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Windfarms face new restrictions in shake-up of planning policy

New restrictions could be placed on Northumberland windfarm development in a shake-up of planning policies.

Northumberland County Council’s Executive has agreed to begin the next stage of consultation on the Core Strategy, which will ultimately set out future land-use policies for the area.

Key proposals, such as changes to Green Belt boundaries, employment sites and housing requirements, are not included in the consultation as they have been deferred for further research to be carried out.

But the bulk of the draft policies, including sections on town centres, the rural economy, tourism, coal extraction, renewable energy, waste and transport, are now ready for discussion.

And one of the hottest topics is likely to be plans for future windfarm development.

The document states that Northumberland has significant potential to deliver renewable and low carbon energy, particularly from onshore wind, biomass and hydro power, but it must be balanced with the need to protect the environment and communities.

It is proposed that future large-scale windfarm applications would have to consider the cumulative impact of other consented schemes on the area, and for the first time planners are suggesting a minimum separation distance between turbines and homes of six times the turbine height.

The proposal has come after an initial Issues and Options consultation on the strategy last summer found widespread support for such controls.

Coun Glen Sanderson, who has twice put motions before the council calling for similar restrictions, said: “I very much welcome the fact that the county council has listened to people out there who have expressed their concerns very clearly.

“The response to the original document showed that people are very determined to make sure that the council toughens up its planning policies.

“As far as the Conservatives are concerned, we recognise that renewable energy does play a part, but we think there are other ways of providing that, such as biomass or wave power.”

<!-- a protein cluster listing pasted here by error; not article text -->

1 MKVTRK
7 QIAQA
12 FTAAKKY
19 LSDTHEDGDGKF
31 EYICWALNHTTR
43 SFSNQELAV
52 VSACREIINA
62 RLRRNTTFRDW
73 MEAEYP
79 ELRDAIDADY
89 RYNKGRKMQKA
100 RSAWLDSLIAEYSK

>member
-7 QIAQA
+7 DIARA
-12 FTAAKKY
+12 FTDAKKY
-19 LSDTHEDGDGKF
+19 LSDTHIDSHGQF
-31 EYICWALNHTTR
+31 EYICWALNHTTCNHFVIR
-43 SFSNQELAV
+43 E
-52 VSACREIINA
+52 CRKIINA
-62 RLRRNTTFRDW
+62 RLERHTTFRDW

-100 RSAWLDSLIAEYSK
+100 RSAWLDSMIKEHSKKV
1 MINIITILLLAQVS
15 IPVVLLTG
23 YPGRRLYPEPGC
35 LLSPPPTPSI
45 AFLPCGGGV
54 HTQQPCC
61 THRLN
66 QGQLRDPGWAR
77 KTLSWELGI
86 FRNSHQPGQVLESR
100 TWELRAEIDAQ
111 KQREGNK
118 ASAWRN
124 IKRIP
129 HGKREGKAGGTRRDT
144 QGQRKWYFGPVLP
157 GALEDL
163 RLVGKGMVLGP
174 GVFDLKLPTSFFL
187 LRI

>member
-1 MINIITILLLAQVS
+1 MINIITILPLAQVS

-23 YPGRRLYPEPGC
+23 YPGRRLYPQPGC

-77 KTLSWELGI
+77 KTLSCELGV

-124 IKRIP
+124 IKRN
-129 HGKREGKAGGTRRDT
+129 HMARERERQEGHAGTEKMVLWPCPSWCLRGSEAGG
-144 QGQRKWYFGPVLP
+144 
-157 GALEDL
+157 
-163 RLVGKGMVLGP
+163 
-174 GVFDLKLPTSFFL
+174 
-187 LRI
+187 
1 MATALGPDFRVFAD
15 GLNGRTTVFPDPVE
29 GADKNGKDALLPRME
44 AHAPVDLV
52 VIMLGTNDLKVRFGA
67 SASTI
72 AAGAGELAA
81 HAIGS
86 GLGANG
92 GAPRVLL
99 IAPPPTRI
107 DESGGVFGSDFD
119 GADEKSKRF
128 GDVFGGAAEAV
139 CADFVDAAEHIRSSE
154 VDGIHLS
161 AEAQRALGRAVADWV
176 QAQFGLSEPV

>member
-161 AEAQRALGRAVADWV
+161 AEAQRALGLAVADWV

Coun Sanderson said the recent rejection of a windfarm application for Fenrother had much to do with strong public campaigning and research, and he urged everyone who is concerned about turbine development in the county to make sure they have their say in the Proposed Options consultation.

“It is not just in Northumberland where people are making their voices heard. There are 151 anti-windfarm groups in the country now. It is all about people power,” he said.

“I think the Fenrother decision was assisted enormously by people not being prepared to be walked over, by people managing to have their voices heard. That is what happened to this Core Strategy that we now have out for consultation. It reflects what people have told the council over the last 12 months.

“People do need to have their say again. The council is seeking their views about issues such as separation distances and cumulative impact. I urge people to go to all the events that are being held and to write to the council to reaffirm the message that they have already given to influence the council to ensure that its planning policy is toughened up.”

He added: “We don’t want to see the landscape destroyed by a plethora of windfarms that would mean our children and our children’s children would not be able to enjoy and appreciate the beautiful landscape we enjoy now.

“The worry is that unless we toughen up we will be snowed under by turbines.”

The council is also suggesting an ‘energy hierarchy’ approach to sustainable development, prioritising energy reduction and efficiency.

All development proposals would have to demonstrate a commitment to sustainability to achieve high energy efficiency and low carbon energy generation. Measures could include smart heating and lighting, use of ‘passive’ design features, better insulation, the use of renewable energy such as solar panels, wind, biomass, hydro and geothermal, and the use of low carbon technology like heat pumps and CHP systems.

County Executive Member for Planning, Housing and Regeneration Tom Brechany said: “Here in Northumberland we have huge potential for renewable energy generation and it would be foolish, especially with fuel poverty levels being so high, not to think about how to make the most of it.

“Our political opponents have been making a lot of noise about wind turbines recently, but I hope that argument does not obscure the bigger picture here, which is that energy bills keep rising, fossil fuel levels are dwindling and we need to think about how to protect Northumberland’s residents from the impact of this.

“I saw recently that about 80 per cent of people haven’t heard of the Government’s excellent Green Deal programme, which gives people loans to make their homes more energy efficient and lets them pay the money back through the savings in their bills. I would urge Northumberland residents to look into the Green Deal as a priority.”

Consultation on the draft Preferred Options will run from Wednesday to Wednesday, March 20.